Secondary modern schools were a new concept for the postwar period, the idea being to provide a technical education that purported to meet the needs of those children who were not academically inclined. The reality is that many became mere dumping grounds for those who didn’t make the grade, they were starved of funds, and they were regarded as providing a second-class education, especially by those who did make the grade.

I am not suggesting that there is no such thing as a ‘qualification’—the world would be a dangerous place if teachers, doctors, lawyers and accountants were able to practise their professions without a long and rigorous training period beforehand—but the notion that an O-level pass in English literature is any kind of ‘qualification’ is risible in the extreme, although a good mark in the A-level (advanced-level) equivalent will entitle you to apply to study the subject at university.

Another area where some form of certification is desirable is in skilled manual work: no one would employ a cowboy builder, plumber or electrician, you would think, although I regularly see examples of shoddy workmanship by the jacks of all trades (and masters of none) who build village houses in Hong Kong. The photograph below is of a wall that I watched being built a few years ago and is entirely typical. As you might guess from the undulations in the lines of bricks, no spirit level was used, and the structure consists of a single thickness of bricks with no interlocking, so its structural soundness is doubtful. A qualified bricklayer, in practice someone who has served a lengthy apprenticeship, could have been relied on to do a far better job, although his services would probably have been considered too expensive.

You will have noted that in the last example I suggested that experience is an adequate replacement for a piece of paper stating that you’re ‘qualified’. I can reinforce this point from my own experience: a few years ago, I learned about a course that one could enroll on to become a ‘qualified’ proofreader. I believe that it isn’t possible to teach someone to be a competent proofreader unless they already have some natural aptitude. But what’s so difficult about proofreading? Surely one only needs to be good at spotting mistakes.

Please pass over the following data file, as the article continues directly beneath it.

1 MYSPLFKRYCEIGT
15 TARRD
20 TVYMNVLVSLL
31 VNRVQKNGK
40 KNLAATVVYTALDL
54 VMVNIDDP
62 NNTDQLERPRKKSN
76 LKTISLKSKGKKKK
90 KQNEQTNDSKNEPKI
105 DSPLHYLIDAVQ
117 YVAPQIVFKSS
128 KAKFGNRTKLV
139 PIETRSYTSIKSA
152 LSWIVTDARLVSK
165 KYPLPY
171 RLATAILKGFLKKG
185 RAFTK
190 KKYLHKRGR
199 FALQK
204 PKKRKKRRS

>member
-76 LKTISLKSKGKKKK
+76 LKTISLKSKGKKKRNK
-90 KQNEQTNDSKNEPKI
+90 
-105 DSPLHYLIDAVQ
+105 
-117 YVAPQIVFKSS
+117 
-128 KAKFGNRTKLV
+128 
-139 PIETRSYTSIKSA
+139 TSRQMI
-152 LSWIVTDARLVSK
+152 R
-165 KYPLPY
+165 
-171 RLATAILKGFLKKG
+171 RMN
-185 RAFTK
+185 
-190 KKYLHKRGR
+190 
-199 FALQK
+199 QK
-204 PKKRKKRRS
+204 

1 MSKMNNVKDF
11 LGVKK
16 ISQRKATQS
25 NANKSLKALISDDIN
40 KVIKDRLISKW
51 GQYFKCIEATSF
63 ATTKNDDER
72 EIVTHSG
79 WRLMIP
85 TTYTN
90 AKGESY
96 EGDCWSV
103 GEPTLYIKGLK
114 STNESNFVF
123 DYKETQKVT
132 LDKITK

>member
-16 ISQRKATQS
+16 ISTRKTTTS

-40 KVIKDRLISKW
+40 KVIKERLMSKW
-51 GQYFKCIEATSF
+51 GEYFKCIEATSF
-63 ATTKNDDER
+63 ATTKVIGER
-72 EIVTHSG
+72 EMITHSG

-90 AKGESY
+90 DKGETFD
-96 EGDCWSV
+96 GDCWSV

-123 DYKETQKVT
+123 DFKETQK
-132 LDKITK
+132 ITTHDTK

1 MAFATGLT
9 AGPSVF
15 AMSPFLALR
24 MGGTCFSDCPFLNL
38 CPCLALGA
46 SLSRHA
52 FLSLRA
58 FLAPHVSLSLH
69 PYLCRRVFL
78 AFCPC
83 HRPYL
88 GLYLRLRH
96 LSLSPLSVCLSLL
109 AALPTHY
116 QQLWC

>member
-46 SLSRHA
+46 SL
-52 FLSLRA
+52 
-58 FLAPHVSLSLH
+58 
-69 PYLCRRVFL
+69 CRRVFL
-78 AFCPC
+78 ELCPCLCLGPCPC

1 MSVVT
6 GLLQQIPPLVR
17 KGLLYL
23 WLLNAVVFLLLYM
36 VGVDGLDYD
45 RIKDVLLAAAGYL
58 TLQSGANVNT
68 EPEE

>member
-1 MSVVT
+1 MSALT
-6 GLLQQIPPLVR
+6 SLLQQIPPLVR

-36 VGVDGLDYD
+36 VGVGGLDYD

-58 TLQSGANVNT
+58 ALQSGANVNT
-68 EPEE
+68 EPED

However, the hardest part of proofreading lies not in spotting errors but in deciding whether or not the errors you have spotted should be flagged up. This will probably sound strange to anyone who has never tried proofreading, but if a mistake is the fault of the copy editor, then the publisher will have to pay for it to be corrected. Mistakes are rectified free of charge only if they were the typesetter’s fault, so the proofreader has to decide who to blame, and if it was the editor, whether the error is sufficiently trivial that it can be ignored.

But here’s the rub: although I’ve proofread hundreds of books, I’m totally unqualified for the task, if by ‘unqualified’ I mean that I don’t have a certificate of competence. On the other hand, given the way publishing is organized, a freelancer can get more work only if they can be relied upon to do a good job, and I was never short of work, so I take this as evidence that experience is a better indicator of ability than a piece of paper.

Since I started this essay, Michael Gove has been replaced as education secretary. Although it is too early to assess whether this change will have a significant impact on the education sector, it is reasonable to assume that we will hear more railing against that traditional right-wing bête noir, ‘trendy teaching methods’, using the now familiar buzzwords ‘rigour’ and ‘standards’, and a perpetuation of the myth that it is possible to learn more about a person’s intellectual capabilities from their answer to a question in a three-hour, sit-down exam than from their answer to the same question if given a week to write 5,000 words on the subject drawing on whatever documentary sources they deem necessary to construct their argument.

It is more important, and a more valuable skill, to be able to construct a rational argument than it is to memorize the information that supports that argument. However, helping pupils to develop such a skill really would be education, and both the present Conservative government and the last Labour administration have been more interested in a rubber-stamping process of training. And training is not education.